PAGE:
The anxiety leads to outbursts of anger or frustration. Just as the alcoholic becomes unable to control their actions and responses, we too begin to lose control and respond to our pain and hurt wanting them to “pay” for the pain they caused.
The obsession, anxiety, and anger create a fog. We have become so fully entrenched in a disease we don’t even realize we have that it is hard to see beyond our situation.
I lived in this fog for a few months. Within this fog, I kept trusting in his promises that things would get better, ignoring my intuition that there was something seriously wrong. I latched on to any ounce of hope I could, denying reality. I blamed the entire situation on myself, believing it was my inability to be a good partner or my own issues that were driving him to mistreat me.
At a point of desperation, I found myself looking for the stereotypical AA pot of coffee at an Al-Anon meeting. The youngest by 15 or more years, I felt out of place. But it was here that the fog began to lift and I could see my own disease and how it was eating away at my joy and peace. And that’s when I realized that to love my partner in his recovery, I had to fully love myself and focus on my recovery rather than his. What to me seemed like an act of selfishness was actually a greater act in humility and true selflessness—a selflessness without pride.
As soon as I addressed my illness, the fog began to slowly lift. I was still entrenched in the obsession and anxiety but began to see and grasp my reality. The more I focused on my recovery, the more the fog lifted. For me, the fog lifting meant trusting my intuition once again and seeing the truth of an uncomfortable situation. My partner was not neglecting me just because he was neglecting his recovery he was also seeing someone else.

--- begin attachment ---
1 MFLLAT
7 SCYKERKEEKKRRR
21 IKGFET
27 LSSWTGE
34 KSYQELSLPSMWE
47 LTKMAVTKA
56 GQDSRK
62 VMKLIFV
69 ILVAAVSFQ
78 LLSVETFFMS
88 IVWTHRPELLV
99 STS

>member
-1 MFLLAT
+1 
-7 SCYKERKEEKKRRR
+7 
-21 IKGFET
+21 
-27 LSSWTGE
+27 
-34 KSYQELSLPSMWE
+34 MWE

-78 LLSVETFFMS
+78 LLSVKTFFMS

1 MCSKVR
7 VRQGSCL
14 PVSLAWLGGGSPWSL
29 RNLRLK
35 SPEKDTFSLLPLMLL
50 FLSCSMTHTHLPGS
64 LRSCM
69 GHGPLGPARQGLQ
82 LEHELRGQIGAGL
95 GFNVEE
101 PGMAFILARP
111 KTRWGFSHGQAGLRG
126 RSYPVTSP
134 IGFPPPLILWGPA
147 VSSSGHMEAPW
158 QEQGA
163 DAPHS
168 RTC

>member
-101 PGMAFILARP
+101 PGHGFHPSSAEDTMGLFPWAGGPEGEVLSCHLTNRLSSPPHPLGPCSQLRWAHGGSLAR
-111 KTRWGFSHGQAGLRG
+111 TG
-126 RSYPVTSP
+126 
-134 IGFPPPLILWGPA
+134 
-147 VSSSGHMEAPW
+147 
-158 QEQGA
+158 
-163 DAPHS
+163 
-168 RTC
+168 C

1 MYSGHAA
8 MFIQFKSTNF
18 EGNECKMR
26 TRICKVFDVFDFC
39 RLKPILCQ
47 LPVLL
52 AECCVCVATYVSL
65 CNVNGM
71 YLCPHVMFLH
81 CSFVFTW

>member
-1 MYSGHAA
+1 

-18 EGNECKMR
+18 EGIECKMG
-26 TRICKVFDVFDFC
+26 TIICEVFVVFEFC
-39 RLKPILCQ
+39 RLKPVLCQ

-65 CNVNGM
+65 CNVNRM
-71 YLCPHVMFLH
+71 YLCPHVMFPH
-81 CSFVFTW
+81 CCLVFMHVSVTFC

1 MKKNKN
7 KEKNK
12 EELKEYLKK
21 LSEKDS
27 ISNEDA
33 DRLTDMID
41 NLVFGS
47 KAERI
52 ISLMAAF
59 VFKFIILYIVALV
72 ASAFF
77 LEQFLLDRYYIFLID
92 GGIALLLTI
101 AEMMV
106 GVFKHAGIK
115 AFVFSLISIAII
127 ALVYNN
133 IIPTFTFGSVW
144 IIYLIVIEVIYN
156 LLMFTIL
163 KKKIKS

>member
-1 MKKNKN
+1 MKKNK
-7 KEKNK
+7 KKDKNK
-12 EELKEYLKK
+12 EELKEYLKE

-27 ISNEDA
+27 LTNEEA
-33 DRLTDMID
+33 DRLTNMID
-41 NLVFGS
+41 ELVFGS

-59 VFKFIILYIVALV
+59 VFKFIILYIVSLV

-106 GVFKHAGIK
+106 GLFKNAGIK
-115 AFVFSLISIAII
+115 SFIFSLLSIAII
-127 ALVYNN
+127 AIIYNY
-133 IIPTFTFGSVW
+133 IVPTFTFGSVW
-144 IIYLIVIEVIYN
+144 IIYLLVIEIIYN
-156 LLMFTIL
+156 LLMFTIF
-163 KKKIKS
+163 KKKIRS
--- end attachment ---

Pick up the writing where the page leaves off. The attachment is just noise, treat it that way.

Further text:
It was time for me to leave. Leaving is not the answer for everyone, but I knew it was what I needed for my health. It was not a decision that I wanted to make. I loved him and truly wanted to spend my life with him. Still engrossed by my desire to fix and control the situation, ending the relationship was one of the most difficult things I had ever done. Retrospectively, I see that if it wasn’t for the steps I made in my recovery, I would not have been able to leave. I would have still been so deep in my illness and the fog that I would have stayed in the relationship, blind to the toxicity.
Even after the breakup, I found myself again focusing more on his recovery than my own. “If only I would have gone to Al-Anon sooner, I would have been able to be a better support. If only I had known how to act instead of react, maybe he wouldn’t have cheated on me.” When I caught myself saying these things, I realized I was once again gravitating to the habits of before, trying to have control. I had to step back and focus on my own recovery once again.
My recovery is not over. Just as a recovering alcoholic is always in recovery, I too will always be healing. The habits and desires become almost unnoticeable with time, but the tendencies don’t disappear, and it is my awareness of them that will keep me from falling ill again.
Take courage and have hope. Addiction is not an identity nor a hopeless cause. But the hope is not in the promises of another but in personal healing. Loving an alcoholic means loving yourself in a new way. It requires accepting the things you cannot change, finding the courage to change the things you can, and discovering the wisdom to know the difference.